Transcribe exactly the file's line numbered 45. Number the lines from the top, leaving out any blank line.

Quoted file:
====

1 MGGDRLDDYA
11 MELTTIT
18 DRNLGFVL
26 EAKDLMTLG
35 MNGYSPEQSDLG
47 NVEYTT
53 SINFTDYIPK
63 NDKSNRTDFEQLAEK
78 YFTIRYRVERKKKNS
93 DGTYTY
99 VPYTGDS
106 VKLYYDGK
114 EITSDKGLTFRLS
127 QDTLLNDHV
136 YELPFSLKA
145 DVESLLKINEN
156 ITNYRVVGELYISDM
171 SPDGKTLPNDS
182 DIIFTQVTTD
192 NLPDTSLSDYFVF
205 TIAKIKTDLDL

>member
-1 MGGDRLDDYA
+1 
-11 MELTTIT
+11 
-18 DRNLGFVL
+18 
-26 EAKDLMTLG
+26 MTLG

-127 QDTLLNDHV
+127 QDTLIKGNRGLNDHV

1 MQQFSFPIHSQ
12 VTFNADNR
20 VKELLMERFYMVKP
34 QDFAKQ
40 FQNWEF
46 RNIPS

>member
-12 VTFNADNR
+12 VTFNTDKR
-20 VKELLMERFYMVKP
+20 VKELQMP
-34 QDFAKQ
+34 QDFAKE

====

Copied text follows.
+34 QDFAKE